The film is a typical Iranian film. It is like others, relying
completely on the human emotions. The story is about the life of
construction workers at a site. It focuses on the Afgan people living
in a stressful environment all the time. Main concentration is upon two
individuals. Things went with such a nice pace that hardly anyone can
criticize about the character analysis or any other aspect. The film is
very good in its genre of simplicity.
Developing emotions can never be seen more properly than in an Iranian film. The best part is that you forget to focus on the acting of the characters and just want to know how the film would end.
I liked everything in the film but towards the end everything seemed to be too much. I just cannot grasp that properly.
Message: "Love is beautiful."
Verdict: "A recommended watch."
This is almost a silent film using very few words. So, I won't use many
to review the film.
Majid Majidi composed a poem in the form of 'Baran'. In its imagery, narration and cinematic expressions, Baran must be the greatest romance the world has seen on screen.
The acting is as good as you get. As it is said that the best acting is when you don't realize that it is acting. This film has the same kind of performances.
Majid proves it once again with this film that you do not need skin show to depict a great romance. The greatest romance is told here without even touching the finger of the love interest.
I hardly can remember when I saw a love movie in which I had no idea
how it would end, just before the last scenes. It is just amazing the
tension this movie embodies in every gesture. In a world that Hollywood
crap stinks all over the place, a love movie in which there is no kiss
and not even a touch, but still so much substance is a miracle. It
shows the meaning of the true art: to open horizons, to excite the mind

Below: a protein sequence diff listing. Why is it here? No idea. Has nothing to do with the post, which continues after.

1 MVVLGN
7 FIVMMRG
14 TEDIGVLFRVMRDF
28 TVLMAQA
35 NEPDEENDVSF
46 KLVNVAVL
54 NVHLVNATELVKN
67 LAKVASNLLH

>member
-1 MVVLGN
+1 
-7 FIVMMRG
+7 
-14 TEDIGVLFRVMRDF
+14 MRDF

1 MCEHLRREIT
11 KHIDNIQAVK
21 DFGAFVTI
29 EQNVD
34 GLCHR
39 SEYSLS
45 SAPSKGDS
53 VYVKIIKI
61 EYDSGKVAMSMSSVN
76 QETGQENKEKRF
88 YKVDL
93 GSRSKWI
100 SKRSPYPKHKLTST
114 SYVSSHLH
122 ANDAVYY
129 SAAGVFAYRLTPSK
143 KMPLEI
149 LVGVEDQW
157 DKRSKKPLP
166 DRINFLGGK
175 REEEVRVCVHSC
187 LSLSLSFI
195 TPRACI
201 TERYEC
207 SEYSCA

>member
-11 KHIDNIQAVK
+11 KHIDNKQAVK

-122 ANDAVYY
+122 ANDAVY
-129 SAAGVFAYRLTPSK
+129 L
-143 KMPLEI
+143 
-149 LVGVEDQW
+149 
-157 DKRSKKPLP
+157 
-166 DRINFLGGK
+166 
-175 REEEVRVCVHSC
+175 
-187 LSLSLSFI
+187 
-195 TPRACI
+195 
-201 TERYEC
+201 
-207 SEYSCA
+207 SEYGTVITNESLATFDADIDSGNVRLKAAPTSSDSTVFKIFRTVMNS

and to comfort the heart.
Friendship, love, sacrifice, but overall a profound metanoia are all bursting step by step as the events unfold and lead us following the hero to a state of profound accomplishment in which love transforms everything around, even a trivial rain pouring in a foot's mark.
Whole day I've been thinking about this movie after I watched. I was fully satisfied and for me simply one of the best. Congratulations to Majid Majidi. It is clearly proves that no need to spend millions of dollars and working with Hollywood movie stars to impress people. After I watched this movie I feel not to watch American movies anymore because I realized how the movie should be.The meaning of "Baran" is rain it makes very good sense by finishing the movie with raining scene. By the way the leading actor Lateef is not Kurdish as written in plot. I believe he is Azeri because he speaks Azeri in some part of the movie.
I use movies as an adjunct to my English class in Ladakh, a remote part
of India. I like to show movies from different countries, and movies by
this director always satisfy. It does mean that my students are reading
subtitles rather than listening to English, but reading in chunks is a
real-life reading skill, so I like to mix subtitled non-English movies
in with English ones.